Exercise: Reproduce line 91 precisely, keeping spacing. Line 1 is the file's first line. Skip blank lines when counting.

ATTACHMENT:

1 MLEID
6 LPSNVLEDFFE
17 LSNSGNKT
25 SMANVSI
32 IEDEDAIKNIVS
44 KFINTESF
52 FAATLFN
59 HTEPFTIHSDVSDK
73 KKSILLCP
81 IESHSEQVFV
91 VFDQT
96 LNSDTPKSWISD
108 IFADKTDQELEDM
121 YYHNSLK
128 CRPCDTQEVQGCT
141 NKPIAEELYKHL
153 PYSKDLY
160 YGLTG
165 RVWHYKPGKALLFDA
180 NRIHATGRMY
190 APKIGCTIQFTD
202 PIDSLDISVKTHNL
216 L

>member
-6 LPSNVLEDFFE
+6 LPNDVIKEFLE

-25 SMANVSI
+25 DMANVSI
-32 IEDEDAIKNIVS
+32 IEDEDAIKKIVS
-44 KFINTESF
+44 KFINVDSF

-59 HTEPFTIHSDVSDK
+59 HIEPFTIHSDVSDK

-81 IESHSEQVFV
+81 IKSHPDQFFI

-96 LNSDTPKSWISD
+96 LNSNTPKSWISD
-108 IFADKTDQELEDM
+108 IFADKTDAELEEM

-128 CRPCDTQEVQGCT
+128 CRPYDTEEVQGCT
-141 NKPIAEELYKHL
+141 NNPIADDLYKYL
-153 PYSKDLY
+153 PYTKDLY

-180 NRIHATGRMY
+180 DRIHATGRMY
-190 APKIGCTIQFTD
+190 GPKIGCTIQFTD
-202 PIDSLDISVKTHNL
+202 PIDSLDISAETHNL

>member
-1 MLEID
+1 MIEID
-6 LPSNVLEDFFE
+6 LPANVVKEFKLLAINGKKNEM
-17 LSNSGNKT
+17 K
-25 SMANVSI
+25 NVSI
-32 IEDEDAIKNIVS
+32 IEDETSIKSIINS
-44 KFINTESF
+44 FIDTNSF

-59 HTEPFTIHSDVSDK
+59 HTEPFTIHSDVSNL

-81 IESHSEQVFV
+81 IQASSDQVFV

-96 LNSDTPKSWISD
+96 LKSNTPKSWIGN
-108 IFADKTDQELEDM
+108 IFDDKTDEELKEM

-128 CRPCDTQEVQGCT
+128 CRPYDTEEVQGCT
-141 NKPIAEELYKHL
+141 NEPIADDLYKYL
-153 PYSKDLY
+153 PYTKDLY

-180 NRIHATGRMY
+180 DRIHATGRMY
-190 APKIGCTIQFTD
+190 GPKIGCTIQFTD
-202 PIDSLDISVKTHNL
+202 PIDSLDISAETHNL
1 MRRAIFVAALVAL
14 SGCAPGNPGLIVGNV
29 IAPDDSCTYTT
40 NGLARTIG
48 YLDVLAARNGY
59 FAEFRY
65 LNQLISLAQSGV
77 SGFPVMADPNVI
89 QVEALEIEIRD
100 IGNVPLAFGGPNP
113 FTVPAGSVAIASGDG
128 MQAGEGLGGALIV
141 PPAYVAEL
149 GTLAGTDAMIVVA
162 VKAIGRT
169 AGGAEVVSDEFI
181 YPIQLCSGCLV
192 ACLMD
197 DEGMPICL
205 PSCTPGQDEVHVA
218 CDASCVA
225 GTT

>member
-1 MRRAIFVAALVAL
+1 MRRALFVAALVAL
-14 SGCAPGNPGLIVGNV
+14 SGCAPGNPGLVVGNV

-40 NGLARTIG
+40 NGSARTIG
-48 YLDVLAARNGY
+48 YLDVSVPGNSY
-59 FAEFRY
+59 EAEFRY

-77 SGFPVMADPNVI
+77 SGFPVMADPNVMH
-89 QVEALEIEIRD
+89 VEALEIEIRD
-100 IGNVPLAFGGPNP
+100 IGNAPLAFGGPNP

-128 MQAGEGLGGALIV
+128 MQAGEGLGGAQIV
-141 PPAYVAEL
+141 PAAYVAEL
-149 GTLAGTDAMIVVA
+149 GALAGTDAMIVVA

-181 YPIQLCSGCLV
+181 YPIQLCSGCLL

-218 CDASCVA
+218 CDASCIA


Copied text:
59 FAEFRY